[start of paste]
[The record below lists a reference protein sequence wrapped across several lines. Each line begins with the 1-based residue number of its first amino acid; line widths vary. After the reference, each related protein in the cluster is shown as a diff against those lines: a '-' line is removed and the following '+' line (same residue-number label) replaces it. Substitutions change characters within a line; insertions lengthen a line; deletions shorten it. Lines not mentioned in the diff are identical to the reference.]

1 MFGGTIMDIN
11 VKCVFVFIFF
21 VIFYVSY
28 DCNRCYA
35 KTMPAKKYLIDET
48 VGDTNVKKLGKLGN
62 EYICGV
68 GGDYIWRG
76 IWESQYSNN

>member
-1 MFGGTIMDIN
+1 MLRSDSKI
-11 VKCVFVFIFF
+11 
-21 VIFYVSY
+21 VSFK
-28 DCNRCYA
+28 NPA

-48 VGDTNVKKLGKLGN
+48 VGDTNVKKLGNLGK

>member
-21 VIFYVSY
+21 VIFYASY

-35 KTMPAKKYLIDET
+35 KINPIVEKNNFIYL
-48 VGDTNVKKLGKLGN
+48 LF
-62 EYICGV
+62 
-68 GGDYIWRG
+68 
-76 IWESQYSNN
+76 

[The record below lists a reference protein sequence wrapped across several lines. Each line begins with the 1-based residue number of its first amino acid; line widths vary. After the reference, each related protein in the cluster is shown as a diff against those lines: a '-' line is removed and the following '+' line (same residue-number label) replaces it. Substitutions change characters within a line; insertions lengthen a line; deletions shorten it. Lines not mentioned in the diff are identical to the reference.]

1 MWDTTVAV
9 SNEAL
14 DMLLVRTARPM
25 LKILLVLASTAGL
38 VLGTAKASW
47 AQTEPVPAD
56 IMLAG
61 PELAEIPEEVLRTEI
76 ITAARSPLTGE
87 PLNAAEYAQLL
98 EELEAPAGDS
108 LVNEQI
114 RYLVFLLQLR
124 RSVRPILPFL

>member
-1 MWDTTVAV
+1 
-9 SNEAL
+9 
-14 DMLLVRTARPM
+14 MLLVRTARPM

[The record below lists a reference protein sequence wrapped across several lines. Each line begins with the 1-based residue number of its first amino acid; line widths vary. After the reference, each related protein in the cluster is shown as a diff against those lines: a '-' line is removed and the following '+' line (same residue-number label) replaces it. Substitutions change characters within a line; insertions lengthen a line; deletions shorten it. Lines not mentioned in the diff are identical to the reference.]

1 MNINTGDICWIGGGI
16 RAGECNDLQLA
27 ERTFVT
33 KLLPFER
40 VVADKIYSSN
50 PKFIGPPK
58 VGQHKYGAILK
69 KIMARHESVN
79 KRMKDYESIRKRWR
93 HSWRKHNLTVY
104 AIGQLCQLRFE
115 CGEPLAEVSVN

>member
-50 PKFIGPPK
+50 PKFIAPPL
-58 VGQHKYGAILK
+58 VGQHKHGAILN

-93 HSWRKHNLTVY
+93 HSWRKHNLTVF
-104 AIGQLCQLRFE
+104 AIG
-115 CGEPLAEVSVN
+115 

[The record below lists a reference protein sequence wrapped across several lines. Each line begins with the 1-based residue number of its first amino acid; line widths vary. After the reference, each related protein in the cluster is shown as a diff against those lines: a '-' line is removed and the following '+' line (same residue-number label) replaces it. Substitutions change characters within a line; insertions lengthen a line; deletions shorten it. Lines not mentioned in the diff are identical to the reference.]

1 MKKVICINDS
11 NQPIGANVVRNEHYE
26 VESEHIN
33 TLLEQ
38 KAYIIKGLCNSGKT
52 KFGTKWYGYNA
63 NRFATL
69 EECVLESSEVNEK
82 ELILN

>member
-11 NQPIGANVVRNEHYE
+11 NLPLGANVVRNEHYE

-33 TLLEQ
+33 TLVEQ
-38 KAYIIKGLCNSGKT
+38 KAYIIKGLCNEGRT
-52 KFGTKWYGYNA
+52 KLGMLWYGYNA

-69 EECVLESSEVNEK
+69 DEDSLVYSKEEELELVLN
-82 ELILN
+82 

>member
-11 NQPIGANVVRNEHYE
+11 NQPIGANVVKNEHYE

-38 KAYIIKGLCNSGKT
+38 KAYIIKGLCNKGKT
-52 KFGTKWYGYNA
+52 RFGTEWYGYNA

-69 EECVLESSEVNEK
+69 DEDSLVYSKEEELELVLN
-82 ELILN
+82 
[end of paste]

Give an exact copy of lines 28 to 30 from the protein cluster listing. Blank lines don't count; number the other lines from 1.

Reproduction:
+48 LF
-62 EYICGV
+62 